Now, you may have heard, that former House Government Oversight Committee Chair Trey Gowdy, he recently said on Fox that, quote, I think, meaning Schiff, only got four Pinocchio’s from the Washington Post because you can’t get five. He goes on to add, I mean, he got the maximum sentence you could get from the Washington Post Fact Checker, and don’t you know how hard that was for the Washington Post to give Adam Schiff four Pinocchio’s? Now, I have to ask you, in your estimation, how untenable might it become for Representative Schiff, because Trey Gowdy also insists that because he’s been caught in a lie that he is quote unquote “made himself a fact witness.” Gowdy also adds that, quote, “he is in the evidentiary chain for what happened with this whistleblower and I hope the Republicans make him testify.” Unquote.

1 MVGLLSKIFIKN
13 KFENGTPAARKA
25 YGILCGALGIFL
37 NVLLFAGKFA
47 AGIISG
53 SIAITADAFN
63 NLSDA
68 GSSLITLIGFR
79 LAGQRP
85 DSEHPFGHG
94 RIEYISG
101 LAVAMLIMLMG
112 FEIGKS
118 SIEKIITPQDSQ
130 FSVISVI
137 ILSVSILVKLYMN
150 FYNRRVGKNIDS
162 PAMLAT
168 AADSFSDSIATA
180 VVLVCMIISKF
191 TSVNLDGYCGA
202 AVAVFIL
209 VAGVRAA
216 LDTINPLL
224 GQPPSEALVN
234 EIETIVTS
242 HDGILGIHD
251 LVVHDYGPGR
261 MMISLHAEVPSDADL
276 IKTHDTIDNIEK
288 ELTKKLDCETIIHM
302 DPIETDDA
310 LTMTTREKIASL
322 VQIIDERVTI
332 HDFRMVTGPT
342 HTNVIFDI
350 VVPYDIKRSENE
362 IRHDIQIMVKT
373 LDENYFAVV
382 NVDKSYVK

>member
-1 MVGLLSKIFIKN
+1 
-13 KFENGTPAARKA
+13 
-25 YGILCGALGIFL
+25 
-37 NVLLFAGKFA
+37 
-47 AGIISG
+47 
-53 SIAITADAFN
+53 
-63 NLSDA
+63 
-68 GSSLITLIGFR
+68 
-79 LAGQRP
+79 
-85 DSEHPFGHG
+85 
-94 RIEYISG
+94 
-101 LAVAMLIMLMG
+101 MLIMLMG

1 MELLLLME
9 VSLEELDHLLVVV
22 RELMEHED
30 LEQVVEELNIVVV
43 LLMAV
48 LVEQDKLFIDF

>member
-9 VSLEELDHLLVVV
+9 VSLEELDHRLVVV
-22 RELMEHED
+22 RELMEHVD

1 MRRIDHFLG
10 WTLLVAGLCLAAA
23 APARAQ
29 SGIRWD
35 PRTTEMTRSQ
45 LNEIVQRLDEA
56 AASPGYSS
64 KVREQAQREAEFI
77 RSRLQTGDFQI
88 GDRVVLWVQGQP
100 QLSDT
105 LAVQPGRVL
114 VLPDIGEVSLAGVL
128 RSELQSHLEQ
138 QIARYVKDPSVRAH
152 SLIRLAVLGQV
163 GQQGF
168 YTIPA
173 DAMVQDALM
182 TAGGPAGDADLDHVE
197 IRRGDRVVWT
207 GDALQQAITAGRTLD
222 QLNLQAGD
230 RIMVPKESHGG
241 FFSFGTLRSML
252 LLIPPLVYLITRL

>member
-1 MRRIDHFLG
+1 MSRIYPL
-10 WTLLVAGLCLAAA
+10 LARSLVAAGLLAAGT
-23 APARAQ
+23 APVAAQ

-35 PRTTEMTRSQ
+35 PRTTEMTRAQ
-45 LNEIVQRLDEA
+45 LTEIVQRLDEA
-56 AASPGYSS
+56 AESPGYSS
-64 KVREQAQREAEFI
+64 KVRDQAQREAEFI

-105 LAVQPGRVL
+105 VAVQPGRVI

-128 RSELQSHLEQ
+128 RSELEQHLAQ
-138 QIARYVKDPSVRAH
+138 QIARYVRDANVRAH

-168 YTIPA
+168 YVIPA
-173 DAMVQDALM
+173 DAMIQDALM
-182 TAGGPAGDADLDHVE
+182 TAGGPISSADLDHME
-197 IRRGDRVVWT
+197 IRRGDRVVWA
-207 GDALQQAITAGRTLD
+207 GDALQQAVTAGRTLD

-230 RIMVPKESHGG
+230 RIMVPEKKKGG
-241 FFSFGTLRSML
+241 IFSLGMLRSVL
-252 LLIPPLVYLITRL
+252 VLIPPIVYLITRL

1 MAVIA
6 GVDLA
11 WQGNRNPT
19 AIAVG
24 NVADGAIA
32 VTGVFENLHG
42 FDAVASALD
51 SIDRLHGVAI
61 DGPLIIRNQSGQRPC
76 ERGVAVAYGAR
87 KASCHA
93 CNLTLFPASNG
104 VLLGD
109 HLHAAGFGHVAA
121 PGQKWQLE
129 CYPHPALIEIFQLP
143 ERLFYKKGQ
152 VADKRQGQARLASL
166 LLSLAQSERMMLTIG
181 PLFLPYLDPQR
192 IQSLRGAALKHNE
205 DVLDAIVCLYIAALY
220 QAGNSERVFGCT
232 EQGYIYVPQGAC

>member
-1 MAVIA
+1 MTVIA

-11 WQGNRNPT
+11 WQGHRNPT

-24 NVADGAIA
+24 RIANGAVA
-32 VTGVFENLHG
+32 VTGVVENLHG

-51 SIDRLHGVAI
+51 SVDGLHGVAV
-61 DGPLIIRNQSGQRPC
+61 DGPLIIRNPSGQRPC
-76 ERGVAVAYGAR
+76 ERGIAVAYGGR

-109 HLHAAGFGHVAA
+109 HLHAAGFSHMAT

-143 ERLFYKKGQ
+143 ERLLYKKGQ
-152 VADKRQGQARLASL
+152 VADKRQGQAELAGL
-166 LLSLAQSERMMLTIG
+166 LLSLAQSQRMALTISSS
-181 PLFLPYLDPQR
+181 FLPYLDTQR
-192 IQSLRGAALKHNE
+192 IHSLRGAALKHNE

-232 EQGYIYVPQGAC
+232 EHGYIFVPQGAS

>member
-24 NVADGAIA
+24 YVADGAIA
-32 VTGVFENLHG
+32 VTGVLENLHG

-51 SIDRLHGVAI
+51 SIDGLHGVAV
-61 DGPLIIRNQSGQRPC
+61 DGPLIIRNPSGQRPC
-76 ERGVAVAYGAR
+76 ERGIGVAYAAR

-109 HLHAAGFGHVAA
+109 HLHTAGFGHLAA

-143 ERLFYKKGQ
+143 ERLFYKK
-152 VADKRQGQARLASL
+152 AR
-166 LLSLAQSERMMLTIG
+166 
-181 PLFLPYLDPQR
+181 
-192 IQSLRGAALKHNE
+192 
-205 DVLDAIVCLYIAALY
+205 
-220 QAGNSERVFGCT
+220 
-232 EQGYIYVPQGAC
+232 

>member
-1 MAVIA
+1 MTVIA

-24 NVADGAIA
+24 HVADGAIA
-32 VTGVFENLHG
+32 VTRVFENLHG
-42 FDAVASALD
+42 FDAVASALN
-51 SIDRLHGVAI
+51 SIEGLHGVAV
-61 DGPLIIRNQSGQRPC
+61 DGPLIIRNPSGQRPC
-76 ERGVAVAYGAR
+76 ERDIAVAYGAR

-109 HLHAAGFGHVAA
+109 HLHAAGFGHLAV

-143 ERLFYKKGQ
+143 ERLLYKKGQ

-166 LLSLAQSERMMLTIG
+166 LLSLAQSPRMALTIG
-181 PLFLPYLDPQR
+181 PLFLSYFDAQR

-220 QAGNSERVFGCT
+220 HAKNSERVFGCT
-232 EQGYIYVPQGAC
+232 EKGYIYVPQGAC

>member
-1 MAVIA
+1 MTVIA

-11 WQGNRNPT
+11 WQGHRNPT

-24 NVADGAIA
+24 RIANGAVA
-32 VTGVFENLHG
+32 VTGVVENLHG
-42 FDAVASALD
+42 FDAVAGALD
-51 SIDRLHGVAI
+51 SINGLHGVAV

So, let me ask you sir, is this perhaps one of the reasons why Democrats refuse to hold an impeachment inquiry vote? In other words, if they can’t get the votes – obviously that would be embarrassing – but even if they do get the vote, sir, that would allow the House Minority Republicans to also have subpoena powers, meaning that the Democrats witnesses would actually be countered by witnesses for Trump’s defense with Schiff, ironically, among them. Isn’t that fair to point out?